Thursday, September 20, 2012

The Arrogance of Unwarrented Certainty

It is utter arrogance to pretend to have certain knowledge on the matter of political and economic systems.

This point is relevant to comment made to my last post on the benefits of market liberalization. In that post, I compared Africa to China. I noted that the former was the target of a great deal of liberal style aid and intervention while the latter engaged in market liberalization. Africa has seen little improvement in the past 30 years, while China has lifted hundreds of millions out of poverty - giving them better access to health care, education, and other opportunities in the process.

Mojo.rhythm pointed out the following:

I don't think it is fair to compare China and Africa. They are not exactly a ceteris paribus situation.

it s an accurate statement.

The fact is, we cannot set up sound scientific experiments for social systems.

A sound scientific system would take a group of people, randomly assign them to two different groups, each carefully constructed to isolate variables, and take objective measures of the state of each civilization over time.

This can never happen. There are not only ethical problems with this system, but the logistics themselves are prohibitive. All we can do is look at the actions people take in the real world and try to come up with a way to explain and predict the results that follow from those choices. We will never have a clean and uncontaminated set of data on which to base conclusions on political and economic systems.

One of the implications of this us that we have good reason to condemn those who pretend to unerring certainty in the conclusions they draw on which systems work and which fail. We have good reason to hold in utter contempt those who share an attitude common in today's the Tea Party movement where many members act as if they have such perfect access to THE TRUTH that they hold anybody who disagrees with them as having sinister motives and are worthy of the most vile hatred.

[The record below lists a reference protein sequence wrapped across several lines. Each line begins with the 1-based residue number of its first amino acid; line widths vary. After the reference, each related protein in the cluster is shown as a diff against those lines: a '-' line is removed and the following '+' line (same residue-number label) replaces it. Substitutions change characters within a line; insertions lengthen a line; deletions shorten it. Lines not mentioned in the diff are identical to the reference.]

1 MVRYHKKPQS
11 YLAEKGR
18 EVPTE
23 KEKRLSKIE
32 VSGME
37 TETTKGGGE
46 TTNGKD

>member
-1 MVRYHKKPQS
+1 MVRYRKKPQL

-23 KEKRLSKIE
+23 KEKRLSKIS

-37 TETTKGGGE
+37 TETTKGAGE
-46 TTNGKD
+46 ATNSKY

We have reason to condemn these people, not for being wrong (because they might not be wrong), but for their tremendous and horrendous arrogance (because they might not be right either, and they should respect that fact).

One reason for compromise on political and social matters is simply because none of us has sufficient information of good enough quality to allow us to be comfortable with our conclusions. Instead, a proper attitude to have is, "I think I am right. However, since I do not have the types of evidence that allow me to be certain, I need to respect the opinions that others draw from the information they have available. Let us work together to come to a conclusion that, with luck, catches more about what is right and removes what is wrong in all of our different views."

So, I will agree that the China vs Africa comparison I drew does not give us an uncompromising and unequivocal proof of the power of markets in all circumstances. That type of proof will never be available.

Yet, we do have the fact that market liberalization in China lifted hundreds of millions of people out of poverty. For a person truly interested in fighting poverty and providing people with better access to health care and education, this is extremely significant. Furthermore, China did not accomplish this by a system of wealth redistribution (taking from the rich and giving to the poor), but through a system of wealth creation where rich and poor both prospered.

China's economic development has even made a significant contribution to world peace. China's economy is now tied in with that of the rest of the world. A major global conflict would be economically devastating. A global China has reason to seek peace and avoid conflict that an isolationist China did not have. Consequently, if peace is your project, then this, too, has been well served by market liberalization in China.

While we cannot pretend that this proves without the possibility of error that market liberalization is the one and only true path to promoting the lives, well-being, and interests of people, we should also be careful to avoid tossing aside this evidence for no good reason - simply because it does not conform to one's prejuces regarding the types of systems one prefers.

And let us not adopt the horrendously arrogant attitude of those who are so certain they are right that they refuse to listen to or compromise with others who disagree.

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